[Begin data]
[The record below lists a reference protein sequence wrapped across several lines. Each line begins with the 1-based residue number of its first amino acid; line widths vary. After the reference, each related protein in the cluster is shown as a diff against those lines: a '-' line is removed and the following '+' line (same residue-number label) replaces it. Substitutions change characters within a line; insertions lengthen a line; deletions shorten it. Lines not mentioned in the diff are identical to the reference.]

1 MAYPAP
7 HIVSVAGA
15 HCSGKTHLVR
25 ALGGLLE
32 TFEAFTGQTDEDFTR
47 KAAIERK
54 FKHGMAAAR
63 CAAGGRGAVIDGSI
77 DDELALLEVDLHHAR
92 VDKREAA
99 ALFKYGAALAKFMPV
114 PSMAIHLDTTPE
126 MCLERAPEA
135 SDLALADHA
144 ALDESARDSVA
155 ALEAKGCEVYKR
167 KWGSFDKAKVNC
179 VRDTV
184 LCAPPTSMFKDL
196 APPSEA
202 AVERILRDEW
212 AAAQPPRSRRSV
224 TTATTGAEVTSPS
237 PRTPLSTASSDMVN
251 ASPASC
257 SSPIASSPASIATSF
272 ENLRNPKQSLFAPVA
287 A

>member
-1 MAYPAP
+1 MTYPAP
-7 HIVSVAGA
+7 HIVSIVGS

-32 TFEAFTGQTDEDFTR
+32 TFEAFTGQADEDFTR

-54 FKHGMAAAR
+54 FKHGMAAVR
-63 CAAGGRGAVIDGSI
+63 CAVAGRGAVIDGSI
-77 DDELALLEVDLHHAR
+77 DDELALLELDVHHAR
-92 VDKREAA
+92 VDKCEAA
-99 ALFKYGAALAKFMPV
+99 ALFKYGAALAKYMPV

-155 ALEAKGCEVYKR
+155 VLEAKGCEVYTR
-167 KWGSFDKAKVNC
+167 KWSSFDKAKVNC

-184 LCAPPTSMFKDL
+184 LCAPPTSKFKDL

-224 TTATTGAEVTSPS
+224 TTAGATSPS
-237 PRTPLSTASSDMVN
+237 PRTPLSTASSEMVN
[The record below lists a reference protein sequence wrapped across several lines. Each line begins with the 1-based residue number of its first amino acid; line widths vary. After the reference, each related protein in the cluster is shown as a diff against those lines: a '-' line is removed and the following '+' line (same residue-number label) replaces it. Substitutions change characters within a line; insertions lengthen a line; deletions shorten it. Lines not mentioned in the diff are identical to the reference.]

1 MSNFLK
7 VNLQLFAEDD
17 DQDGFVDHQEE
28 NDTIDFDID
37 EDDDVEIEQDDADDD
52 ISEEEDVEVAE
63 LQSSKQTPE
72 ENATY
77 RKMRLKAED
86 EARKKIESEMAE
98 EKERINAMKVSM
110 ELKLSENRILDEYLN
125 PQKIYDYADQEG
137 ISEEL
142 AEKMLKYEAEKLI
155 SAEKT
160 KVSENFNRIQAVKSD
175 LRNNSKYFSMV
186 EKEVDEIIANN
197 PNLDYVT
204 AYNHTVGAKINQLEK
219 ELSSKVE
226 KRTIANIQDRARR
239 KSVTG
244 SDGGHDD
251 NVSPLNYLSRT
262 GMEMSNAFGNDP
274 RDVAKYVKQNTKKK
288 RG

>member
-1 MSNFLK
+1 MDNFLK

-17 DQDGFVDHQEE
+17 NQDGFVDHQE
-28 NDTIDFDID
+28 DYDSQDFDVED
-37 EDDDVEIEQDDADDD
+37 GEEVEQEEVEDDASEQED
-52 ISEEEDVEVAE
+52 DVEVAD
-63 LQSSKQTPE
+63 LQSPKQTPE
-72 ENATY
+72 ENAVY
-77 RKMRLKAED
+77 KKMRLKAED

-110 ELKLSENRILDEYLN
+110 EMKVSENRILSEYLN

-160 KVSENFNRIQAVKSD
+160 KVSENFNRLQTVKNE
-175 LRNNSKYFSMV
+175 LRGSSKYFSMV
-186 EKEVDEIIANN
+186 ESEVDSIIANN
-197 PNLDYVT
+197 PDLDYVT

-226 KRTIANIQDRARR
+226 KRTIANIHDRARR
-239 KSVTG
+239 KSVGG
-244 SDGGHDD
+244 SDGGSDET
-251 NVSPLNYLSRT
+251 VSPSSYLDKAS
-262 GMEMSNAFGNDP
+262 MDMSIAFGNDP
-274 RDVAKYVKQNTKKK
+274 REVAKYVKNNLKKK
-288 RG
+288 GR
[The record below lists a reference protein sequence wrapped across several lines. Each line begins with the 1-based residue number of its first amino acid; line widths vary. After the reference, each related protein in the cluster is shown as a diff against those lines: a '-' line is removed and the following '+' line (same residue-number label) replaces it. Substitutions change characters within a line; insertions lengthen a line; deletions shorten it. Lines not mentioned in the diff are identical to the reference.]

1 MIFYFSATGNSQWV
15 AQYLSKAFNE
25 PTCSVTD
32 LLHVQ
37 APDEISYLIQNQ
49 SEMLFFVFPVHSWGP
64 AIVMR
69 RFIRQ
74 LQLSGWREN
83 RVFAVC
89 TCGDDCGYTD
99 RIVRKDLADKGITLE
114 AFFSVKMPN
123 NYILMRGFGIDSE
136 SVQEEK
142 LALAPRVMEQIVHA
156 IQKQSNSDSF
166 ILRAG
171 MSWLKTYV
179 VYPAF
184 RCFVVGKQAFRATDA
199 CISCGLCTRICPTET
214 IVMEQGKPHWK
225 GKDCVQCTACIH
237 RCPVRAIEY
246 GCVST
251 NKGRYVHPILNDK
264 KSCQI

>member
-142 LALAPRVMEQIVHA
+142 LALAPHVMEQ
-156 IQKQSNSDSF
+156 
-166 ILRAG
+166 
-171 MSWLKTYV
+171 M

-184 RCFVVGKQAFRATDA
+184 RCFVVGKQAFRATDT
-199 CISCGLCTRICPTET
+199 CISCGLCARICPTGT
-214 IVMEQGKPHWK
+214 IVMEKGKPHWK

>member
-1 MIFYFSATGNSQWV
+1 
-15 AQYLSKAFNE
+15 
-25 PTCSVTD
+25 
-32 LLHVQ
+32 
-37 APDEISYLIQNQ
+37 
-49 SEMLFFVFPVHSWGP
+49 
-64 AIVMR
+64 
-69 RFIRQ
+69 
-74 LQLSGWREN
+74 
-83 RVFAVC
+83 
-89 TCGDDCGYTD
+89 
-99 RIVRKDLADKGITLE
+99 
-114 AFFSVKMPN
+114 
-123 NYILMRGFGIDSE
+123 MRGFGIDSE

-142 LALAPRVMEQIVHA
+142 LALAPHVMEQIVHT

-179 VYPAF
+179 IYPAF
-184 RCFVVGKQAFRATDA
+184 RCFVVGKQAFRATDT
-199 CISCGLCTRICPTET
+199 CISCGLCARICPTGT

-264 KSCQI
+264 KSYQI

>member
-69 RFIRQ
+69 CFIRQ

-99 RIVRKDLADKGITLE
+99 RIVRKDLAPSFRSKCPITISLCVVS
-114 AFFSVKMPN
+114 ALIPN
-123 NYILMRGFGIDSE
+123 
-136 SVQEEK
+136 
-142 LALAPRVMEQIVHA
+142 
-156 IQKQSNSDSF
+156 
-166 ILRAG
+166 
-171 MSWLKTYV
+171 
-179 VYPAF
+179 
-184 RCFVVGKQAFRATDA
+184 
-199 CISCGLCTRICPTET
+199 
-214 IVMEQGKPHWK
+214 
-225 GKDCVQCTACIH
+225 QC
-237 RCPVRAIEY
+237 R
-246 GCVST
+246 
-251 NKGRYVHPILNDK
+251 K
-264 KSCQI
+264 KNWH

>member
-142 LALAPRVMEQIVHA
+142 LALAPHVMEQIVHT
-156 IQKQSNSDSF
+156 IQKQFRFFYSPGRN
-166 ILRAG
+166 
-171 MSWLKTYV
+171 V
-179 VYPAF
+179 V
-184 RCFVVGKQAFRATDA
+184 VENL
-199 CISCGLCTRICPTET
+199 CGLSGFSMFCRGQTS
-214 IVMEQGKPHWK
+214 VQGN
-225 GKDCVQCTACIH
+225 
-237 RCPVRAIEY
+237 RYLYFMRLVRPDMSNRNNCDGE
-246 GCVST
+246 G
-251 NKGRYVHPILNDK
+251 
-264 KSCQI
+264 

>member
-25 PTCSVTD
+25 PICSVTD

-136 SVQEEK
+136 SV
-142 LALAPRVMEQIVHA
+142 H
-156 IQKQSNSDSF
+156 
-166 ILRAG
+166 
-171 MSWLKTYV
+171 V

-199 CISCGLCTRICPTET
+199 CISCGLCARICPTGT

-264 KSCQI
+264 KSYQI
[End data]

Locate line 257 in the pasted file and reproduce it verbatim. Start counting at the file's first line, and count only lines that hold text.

-179 VYPAF